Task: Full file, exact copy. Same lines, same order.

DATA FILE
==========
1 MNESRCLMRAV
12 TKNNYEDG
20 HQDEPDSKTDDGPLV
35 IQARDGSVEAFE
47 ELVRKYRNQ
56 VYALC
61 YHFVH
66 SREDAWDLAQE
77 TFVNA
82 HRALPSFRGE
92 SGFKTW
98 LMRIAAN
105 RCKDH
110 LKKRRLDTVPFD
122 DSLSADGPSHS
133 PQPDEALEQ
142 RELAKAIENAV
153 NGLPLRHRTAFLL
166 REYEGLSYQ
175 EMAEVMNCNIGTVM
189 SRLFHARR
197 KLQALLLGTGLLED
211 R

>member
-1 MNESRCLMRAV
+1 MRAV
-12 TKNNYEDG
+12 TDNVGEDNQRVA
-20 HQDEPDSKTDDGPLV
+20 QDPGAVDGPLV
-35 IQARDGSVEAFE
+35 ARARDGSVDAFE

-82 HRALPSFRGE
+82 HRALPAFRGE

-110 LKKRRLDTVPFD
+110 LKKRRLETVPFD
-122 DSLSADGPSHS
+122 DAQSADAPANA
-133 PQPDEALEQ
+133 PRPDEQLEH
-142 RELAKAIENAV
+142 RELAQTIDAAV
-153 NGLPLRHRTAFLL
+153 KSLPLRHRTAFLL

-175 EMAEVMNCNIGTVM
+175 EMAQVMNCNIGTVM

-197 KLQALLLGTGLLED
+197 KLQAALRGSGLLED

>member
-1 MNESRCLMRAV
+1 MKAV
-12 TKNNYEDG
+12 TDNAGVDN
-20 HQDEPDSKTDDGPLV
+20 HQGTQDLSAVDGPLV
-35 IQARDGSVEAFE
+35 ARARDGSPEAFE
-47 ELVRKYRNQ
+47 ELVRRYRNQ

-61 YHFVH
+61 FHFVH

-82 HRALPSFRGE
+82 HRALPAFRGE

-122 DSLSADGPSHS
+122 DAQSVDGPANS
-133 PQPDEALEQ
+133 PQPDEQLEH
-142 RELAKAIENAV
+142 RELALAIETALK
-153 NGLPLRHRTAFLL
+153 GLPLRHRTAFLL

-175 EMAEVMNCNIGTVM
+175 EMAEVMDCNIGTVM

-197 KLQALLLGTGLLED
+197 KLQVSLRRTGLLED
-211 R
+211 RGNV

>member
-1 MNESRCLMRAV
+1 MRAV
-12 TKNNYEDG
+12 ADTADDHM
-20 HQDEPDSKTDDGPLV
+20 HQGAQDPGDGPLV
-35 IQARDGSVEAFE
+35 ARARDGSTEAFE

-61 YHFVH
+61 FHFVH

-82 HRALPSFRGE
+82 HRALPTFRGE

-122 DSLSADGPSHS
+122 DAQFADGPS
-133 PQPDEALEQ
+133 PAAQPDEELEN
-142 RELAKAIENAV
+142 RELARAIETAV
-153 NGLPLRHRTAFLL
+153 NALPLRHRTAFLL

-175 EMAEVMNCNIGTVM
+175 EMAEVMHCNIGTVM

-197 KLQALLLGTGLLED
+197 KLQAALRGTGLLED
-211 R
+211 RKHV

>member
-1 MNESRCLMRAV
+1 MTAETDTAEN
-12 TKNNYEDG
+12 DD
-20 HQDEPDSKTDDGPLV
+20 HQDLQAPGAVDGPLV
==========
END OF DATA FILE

1 MNESRCLMRAV
12 TKNNYEDG
20 HQDEPDSKTDDGPLV
35 IQARDGSVEAFE
47 ELVRKYRNQ
56 VYALC
61 YHFVH
66 SREDAWDLAQE
77 TFVNA
82 HRALPSFRGE
92 SGFKTW
98 LMRIAAN
105 RCKDH
110 LKKRRLDTVPFD
122 DSLSADGPSHS
133 PQPDEALEQ
142 RELAKAIENAV
153 NGLPLRHRTAFLL
166 REYEGLSYQ
175 EMAEVMNCNIGTVM
189 SRLFHARR
197 KLQALLLGTGLLED
211 R

>member
-1 MNESRCLMRAV
+1 MRAV
-12 TKNNYEDG
+12 TDNVGEDNQRVA
-20 HQDEPDSKTDDGPLV
+20 QDPGAVDGPLV
-35 IQARDGSVEAFE
+35 ARARDGSVDAFE

-82 HRALPSFRGE
+82 HRALPAFRGE

-110 LKKRRLDTVPFD
+110 LKKRRLETVPFD
-122 DSLSADGPSHS
+122 DAQSADAPANA
-133 PQPDEALEQ
+133 PRPDEQLEH
-142 RELAKAIENAV
+142 RELAQTIDAAV
-153 NGLPLRHRTAFLL
+153 KSLPLRHRTAFLL

-175 EMAEVMNCNIGTVM
+175 EMAQVMNCNIGTVM

-197 KLQALLLGTGLLED
+197 KLQAALRGSGLLED

>member
-1 MNESRCLMRAV
+1 MKAV
-12 TKNNYEDG
+12 TDNAGVDN
-20 HQDEPDSKTDDGPLV
+20 HQGTQDLSAVDGPLV
-35 IQARDGSVEAFE
+35 ARARDGSPEAFE
-47 ELVRKYRNQ
+47 ELVRRYRNQ

-61 YHFVH
+61 FHFVH

-82 HRALPSFRGE
+82 HRALPAFRGE

-122 DSLSADGPSHS
+122 DAQSVDGPANS
-133 PQPDEALEQ
+133 PQPDEQLEH
-142 RELAKAIENAV
+142 RELALAIETALK
-153 NGLPLRHRTAFLL
+153 GLPLRHRTAFLL

-175 EMAEVMNCNIGTVM
+175 EMAEVMDCNIGTVM

-197 KLQALLLGTGLLED
+197 KLQVSLRRTGLLED
-211 R
+211 RGNV

>member
-1 MNESRCLMRAV
+1 MRAV
-12 TKNNYEDG
+12 ADTADDHM
-20 HQDEPDSKTDDGPLV
+20 HQGAQDPGDGPLV
-35 IQARDGSVEAFE
+35 ARARDGSTEAFE

-61 YHFVH
+61 FHFVH

-82 HRALPSFRGE
+82 HRALPTFRGE

-122 DSLSADGPSHS
+122 DAQFADGPS
-133 PQPDEALEQ
+133 PAAQPDEELEN
-142 RELAKAIENAV
+142 RELARAIETAV
-153 NGLPLRHRTAFLL
+153 NALPLRHRTAFLL

-175 EMAEVMNCNIGTVM
+175 EMAEVMHCNIGTVM

-197 KLQALLLGTGLLED
+197 KLQAALRGTGLLED
-211 R
+211 RKHV

>member
-1 MNESRCLMRAV
+1 MTAETDTAEN
-12 TKNNYEDG
+12 DD
-20 HQDEPDSKTDDGPLV
+20 HQDLQAPGAVDGPLV